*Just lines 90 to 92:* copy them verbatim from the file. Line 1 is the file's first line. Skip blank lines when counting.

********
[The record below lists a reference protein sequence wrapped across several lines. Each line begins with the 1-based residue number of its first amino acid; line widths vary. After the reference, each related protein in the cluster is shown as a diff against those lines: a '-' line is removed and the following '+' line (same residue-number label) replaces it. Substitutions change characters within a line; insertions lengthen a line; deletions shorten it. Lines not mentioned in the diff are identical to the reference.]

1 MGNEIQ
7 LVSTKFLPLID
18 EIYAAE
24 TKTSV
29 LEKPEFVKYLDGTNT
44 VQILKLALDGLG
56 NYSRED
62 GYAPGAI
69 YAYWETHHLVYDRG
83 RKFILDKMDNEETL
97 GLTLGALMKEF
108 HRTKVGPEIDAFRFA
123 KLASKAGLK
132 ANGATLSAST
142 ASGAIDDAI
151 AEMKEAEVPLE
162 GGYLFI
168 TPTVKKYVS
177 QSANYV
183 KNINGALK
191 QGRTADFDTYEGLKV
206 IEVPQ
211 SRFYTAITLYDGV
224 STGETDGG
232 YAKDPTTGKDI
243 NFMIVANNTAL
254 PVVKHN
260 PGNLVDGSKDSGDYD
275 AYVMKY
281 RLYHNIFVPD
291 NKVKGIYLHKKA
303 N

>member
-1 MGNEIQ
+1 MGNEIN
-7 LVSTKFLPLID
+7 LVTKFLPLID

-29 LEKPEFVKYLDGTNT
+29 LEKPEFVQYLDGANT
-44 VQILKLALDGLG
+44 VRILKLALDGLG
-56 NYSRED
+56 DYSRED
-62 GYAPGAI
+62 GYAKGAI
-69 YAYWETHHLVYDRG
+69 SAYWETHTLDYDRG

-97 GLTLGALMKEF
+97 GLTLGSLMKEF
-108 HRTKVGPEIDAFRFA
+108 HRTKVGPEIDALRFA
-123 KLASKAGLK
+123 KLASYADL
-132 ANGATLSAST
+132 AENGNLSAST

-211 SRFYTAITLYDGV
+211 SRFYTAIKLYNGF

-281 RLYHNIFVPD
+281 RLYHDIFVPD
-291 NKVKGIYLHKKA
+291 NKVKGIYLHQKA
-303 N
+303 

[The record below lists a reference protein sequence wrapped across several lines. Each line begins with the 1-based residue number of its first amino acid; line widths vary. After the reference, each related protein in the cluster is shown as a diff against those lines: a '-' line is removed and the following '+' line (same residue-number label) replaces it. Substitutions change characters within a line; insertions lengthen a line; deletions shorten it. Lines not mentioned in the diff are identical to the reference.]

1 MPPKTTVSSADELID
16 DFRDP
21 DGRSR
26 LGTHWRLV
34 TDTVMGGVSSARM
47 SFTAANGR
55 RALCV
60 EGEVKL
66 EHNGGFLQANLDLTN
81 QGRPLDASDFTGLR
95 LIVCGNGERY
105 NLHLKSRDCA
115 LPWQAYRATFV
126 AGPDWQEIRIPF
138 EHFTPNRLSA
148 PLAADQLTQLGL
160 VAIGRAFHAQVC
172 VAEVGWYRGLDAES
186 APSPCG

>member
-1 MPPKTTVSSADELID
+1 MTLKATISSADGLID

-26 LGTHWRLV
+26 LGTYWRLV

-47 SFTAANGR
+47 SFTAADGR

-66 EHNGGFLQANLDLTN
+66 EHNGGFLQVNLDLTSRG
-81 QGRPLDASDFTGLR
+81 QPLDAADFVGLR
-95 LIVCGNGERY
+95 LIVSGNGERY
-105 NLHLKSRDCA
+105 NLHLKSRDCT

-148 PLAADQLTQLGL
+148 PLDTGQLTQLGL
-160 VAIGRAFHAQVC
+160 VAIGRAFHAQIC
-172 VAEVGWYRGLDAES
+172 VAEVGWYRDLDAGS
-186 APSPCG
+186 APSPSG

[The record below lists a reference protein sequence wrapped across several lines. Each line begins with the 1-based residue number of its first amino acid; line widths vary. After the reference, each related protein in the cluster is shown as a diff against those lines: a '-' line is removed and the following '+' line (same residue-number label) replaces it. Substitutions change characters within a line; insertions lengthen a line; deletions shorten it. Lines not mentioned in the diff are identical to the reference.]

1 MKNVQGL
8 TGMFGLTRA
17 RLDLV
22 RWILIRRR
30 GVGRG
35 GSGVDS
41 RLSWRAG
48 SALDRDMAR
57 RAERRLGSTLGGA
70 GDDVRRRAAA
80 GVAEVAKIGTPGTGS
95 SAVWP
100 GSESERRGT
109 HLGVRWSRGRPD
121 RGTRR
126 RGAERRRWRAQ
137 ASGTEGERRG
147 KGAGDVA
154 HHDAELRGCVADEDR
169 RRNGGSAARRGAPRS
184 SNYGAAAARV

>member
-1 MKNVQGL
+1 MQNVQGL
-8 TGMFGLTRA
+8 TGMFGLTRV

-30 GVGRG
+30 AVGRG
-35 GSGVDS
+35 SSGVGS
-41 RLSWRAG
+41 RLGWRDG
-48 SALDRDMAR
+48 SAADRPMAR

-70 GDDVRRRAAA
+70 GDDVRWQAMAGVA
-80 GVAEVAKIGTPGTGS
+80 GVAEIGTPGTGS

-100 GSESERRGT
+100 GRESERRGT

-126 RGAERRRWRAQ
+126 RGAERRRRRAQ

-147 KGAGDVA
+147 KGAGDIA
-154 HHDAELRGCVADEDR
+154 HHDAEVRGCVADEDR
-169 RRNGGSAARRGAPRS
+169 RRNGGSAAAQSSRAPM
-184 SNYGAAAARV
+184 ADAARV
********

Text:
-47 SFTAANGR
+47 SFTAADGR

-66 EHNGGFLQANLDLTN